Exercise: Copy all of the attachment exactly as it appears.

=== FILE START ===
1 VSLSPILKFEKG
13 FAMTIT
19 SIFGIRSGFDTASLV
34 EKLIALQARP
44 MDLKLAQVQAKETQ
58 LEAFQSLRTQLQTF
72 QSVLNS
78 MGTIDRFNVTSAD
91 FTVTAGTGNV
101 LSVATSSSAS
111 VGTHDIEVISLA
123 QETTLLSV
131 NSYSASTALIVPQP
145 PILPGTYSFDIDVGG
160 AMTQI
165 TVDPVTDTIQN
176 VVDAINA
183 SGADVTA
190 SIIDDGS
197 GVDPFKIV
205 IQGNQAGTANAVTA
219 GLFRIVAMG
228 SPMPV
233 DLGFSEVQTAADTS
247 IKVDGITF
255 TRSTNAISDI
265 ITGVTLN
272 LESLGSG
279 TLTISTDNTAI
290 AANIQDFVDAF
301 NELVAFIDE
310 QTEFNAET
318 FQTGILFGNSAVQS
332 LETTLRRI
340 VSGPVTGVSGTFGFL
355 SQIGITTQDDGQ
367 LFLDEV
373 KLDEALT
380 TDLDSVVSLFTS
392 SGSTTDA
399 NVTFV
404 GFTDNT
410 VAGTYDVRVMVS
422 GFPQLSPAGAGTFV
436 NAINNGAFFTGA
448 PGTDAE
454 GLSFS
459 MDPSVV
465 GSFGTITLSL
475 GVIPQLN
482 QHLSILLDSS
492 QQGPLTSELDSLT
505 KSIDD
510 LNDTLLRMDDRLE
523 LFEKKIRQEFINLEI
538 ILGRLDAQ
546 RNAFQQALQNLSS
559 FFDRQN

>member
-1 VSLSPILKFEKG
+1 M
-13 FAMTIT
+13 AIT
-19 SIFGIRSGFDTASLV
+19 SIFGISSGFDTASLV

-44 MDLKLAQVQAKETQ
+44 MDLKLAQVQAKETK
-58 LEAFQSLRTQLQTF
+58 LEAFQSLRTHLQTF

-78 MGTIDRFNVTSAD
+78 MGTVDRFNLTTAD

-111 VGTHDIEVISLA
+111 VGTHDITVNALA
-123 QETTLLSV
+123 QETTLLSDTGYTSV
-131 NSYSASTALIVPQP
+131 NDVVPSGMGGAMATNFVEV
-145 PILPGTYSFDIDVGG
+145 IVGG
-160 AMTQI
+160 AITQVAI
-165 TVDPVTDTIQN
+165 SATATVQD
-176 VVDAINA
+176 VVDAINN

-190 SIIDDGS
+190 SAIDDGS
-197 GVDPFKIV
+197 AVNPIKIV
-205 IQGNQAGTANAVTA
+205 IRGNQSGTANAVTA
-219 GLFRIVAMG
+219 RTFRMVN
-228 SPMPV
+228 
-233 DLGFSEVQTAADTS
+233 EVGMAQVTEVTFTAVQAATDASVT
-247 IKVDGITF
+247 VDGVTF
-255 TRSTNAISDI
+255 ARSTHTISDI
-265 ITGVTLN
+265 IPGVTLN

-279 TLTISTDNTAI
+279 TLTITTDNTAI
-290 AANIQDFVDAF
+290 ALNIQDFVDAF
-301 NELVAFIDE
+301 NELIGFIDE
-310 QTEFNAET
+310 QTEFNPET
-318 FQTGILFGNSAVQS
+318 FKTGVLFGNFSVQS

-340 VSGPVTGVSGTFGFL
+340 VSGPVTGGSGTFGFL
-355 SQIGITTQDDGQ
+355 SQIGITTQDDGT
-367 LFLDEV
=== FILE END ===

1 VSLSPILKFEKG
13 FAMTIT
19 SIFGIRSGFDTASLV
34 EKLIALQARP
44 MDLKLAQVQAKETQ
58 LEAFQSLRTQLQTF
72 QSVLNS
78 MGTIDRFNVTSAD
91 FTVTAGTGNV
101 LSVATSSSAS
111 VGTHDIEVISLA
123 QETTLLSV
131 NSYSASTALIVPQP
145 PILPGTYSFDIDVGG
160 AMTQI
165 TVDPVTDTIQN
176 VVDAINA
183 SGADVTA
190 SIIDDGS
197 GVDPFKIV
205 IQGNQAGTANAVTA
219 GLFRIVAMG
228 SPMPV
233 DLGFSEVQTAADTS
247 IKVDGITF
255 TRSTNAISDI
265 ITGVTLN
272 LESLGSG
279 TLTISTDNTAI
290 AANIQDFVDAF
301 NELVAFIDE
310 QTEFNAET
318 FQTGILFGNSAVQS
332 LETTLRRI
340 VSGPVTGVSGTFGFL
355 SQIGITTQDDGQ
367 LFLDEV
373 KLDEALT
380 TDLDSVVSLFTS
392 SGSTTDA
399 NVTFV
404 GFTDNT
410 VAGTYDVRVMVS
422 GFPQLSPAGAGTFV
436 NAINNGAFFTGA
448 PGTDAE
454 GLSFS
459 MDPSVV
465 GSFGTITLSL
475 GVIPQLN
482 QHLSILLDSS
492 QQGPLTSELDSLT
505 KSIDD
510 LNDTLLRMDDRLE
523 LFEKKIRQEFINLEI
538 ILGRLDAQ
546 RNAFQQALQNLSS
559 FFDRQN

>member
-1 VSLSPILKFEKG
+1 M
-13 FAMTIT
+13 AIT
-19 SIFGIRSGFDTASLV
+19 SIFGISSGFDTASLV

-44 MDLKLAQVQAKETQ
+44 MDLKLAQVQAKETK
-58 LEAFQSLRTQLQTF
+58 LEAFQSLRTHLQTF

-78 MGTIDRFNVTSAD
+78 MGTVDRFNLTTAD

-111 VGTHDIEVISLA
+111 VGTHDITVNALA
-123 QETTLLSV
+123 QETTLLSDTGYTSV
-131 NSYSASTALIVPQP
+131 NDVVPSGMGGAMATNFVEV
-145 PILPGTYSFDIDVGG
+145 IVGG
-160 AMTQI
+160 AITQVAI
-165 TVDPVTDTIQN
+165 SATATVQD
-176 VVDAINA
+176 VVDAINN

-190 SIIDDGS
+190 SAIDDGS
-197 GVDPFKIV
+197 AVNPIKIV
-205 IQGNQAGTANAVTA
+205 IRGNQSGTANAVTA
-219 GLFRIVAMG
+219 RTFRMVN
-228 SPMPV
+228 
-233 DLGFSEVQTAADTS
+233 EVGMAQVTEVTFTAVQAATDASVT
-247 IKVDGITF
+247 VDGVTF
-255 TRSTNAISDI
+255 ARSTHTISDI
-265 ITGVTLN
+265 IPGVTLN

-279 TLTISTDNTAI
+279 TLTITTDNTAI
-290 AANIQDFVDAF
+290 ALNIQDFVDAF
-301 NELVAFIDE
+301 NELIGFIDE
-310 QTEFNAET
+310 QTEFNPET
-318 FQTGILFGNSAVQS
+318 FKTGVLFGNFSVQS

-340 VSGPVTGVSGTFGFL
+340 VSGPVTGGSGTFGFL
-355 SQIGITTQDDGQ
+355 SQIGITTQDDGT
-367 LFLDEV